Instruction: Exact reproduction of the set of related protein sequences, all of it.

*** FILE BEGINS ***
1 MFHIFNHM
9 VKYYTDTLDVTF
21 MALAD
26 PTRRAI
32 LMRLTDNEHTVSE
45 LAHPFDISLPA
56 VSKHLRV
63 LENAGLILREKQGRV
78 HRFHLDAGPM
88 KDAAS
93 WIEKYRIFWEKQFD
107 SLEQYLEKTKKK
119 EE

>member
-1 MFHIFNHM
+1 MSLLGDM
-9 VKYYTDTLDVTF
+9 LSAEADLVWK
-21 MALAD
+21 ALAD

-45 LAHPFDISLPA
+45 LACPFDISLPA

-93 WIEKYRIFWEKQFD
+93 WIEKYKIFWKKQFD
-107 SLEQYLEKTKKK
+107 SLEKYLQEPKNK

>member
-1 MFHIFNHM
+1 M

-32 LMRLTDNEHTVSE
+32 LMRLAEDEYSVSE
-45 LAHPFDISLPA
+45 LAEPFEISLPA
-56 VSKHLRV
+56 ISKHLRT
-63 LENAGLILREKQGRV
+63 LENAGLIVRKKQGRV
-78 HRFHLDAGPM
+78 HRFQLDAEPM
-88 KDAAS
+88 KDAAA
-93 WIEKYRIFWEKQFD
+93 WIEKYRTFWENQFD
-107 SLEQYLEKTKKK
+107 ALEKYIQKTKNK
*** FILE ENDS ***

1 MFHIFNHM
9 VKYYTDTLDVTF
21 MALAD
26 PTRRAI
32 LMRLTDNEHTVSE
45 LAHPFDISLPA
56 VSKHLRV
63 LENAGLILREKQGRV
78 HRFHLDAGPM
88 KDAAS
93 WIEKYRIFWEKQFD
107 SLEQYLEKTKKK
119 EE

>member
-1 MFHIFNHM
+1 MSLLGDM
-9 VKYYTDTLDVTF
+9 LSAEADLVWK
-21 MALAD
+21 ALAD

-45 LAHPFDISLPA
+45 LACPFDISLPA

-93 WIEKYRIFWEKQFD
+93 WIEKYKIFWKKQFD
-107 SLEQYLEKTKKK
+107 SLEKYLQEPKNK

>member
-1 MFHIFNHM
+1 M

-32 LMRLTDNEHTVSE
+32 LMRLAEDEYSVSE
-45 LAHPFDISLPA
+45 LAEPFEISLPA
-56 VSKHLRV
+56 ISKHLRT
-63 LENAGLILREKQGRV
+63 LENAGLIVRKKQGRV
-78 HRFHLDAGPM
+78 HRFQLDAEPM
-88 KDAAS
+88 KDAAA
-93 WIEKYRIFWEKQFD
+93 WIEKYRTFWENQFD
-107 SLEQYLEKTKKK
+107 ALEKYIQKTKNK